In 1897 he left Lyon to take up the conductorship of the Opéra-Comique in Paris, led a busy life until his sudden death there in 1906. At the Opéra-Comique he notably conducted the world premiere of Jules Massenet's Cendrillon on 24 May 1899; the other premieres he conducted were Aphrodite 1906, Enfant roi 1905, Le Juif polonais 1900, Miarka 1905, Muguette 1903, L'Ouragan 1901. He supervised revivals of Alceste, Fidelio, Le Roi d’Ys and The Flying Dutchman, among others. Paris premieres conducted by Luigini included Chérubin, Hélène, Le jongleur de Notre-Dame and the first staging of Marie-Madeleine; as a theatre conductor he followed the old practice of having his conductor’s stand directly against the prompt box. Luigini's Ballet égyptien is his best known work, gaining great popularity in the early 20th century as a concert suite, it gained prominence when it was included in the second act of Verdi's Aida for a performance in Lyon in 1886. His compositions reflect his stage-orchestra background, being light music for ballet and operas: Ange et démon, Le Rêve de Nicette, Les Caprices de Margot, Reine des fleurs, Fleurs et papillons, Les Écharpes, Le Meunier, Arlequin écolier, Faublas.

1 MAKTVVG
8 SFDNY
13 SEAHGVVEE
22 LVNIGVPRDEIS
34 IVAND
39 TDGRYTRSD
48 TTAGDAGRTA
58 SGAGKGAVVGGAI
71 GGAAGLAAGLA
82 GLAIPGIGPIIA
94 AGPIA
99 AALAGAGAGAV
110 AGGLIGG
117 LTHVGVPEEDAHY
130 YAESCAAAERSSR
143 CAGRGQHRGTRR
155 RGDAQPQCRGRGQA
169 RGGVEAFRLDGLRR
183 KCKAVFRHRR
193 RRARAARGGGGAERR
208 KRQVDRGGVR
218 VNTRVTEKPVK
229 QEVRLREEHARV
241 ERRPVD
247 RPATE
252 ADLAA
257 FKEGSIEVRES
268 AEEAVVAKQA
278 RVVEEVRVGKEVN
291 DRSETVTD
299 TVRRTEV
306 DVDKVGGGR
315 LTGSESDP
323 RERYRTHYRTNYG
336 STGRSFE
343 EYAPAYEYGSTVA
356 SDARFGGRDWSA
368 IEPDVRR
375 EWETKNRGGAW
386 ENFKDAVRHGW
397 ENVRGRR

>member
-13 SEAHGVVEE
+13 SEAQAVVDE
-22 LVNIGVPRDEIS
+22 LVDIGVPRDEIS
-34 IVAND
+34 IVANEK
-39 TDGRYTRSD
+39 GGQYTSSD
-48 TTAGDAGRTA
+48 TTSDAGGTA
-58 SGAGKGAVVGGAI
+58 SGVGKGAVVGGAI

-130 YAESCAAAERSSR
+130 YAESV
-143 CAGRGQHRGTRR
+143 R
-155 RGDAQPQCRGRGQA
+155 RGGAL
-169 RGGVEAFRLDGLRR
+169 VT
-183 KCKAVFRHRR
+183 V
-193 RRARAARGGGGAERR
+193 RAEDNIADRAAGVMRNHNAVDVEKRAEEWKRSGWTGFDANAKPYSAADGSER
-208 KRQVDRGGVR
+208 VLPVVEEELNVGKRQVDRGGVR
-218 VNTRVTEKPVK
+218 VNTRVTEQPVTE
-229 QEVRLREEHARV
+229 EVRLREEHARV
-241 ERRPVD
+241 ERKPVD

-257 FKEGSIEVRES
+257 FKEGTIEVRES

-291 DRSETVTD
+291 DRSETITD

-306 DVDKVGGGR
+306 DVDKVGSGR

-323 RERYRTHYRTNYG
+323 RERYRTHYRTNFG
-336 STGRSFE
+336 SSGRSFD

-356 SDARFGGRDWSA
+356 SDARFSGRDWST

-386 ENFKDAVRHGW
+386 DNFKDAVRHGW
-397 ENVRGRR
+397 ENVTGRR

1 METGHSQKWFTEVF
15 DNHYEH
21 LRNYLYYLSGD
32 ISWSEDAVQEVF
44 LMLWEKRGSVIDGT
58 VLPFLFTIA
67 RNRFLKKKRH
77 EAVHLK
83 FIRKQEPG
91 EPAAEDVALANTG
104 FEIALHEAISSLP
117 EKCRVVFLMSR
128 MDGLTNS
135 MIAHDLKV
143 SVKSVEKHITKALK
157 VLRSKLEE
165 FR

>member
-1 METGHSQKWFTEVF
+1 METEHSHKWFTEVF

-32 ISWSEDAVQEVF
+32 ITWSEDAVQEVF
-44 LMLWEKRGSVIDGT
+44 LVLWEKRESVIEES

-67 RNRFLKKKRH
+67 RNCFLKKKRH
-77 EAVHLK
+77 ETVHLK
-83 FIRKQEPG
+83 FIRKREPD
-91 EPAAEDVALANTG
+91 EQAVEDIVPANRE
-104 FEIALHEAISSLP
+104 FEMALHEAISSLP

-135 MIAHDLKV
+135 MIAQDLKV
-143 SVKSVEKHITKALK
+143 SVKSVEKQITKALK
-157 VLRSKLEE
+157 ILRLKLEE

He composed a number of songs and works for string quartet and other chamber groups. Blondel. "Profiles de Compositeurs français I Alexandre Luigini". Le Monde Artiste. Paris, France: Imprimerie de la Cour d'appel: 323–27. Works by or about Alexandre Luigini at Internet Archive Free scores by Alexandre Luigini at the International Music Score Library Project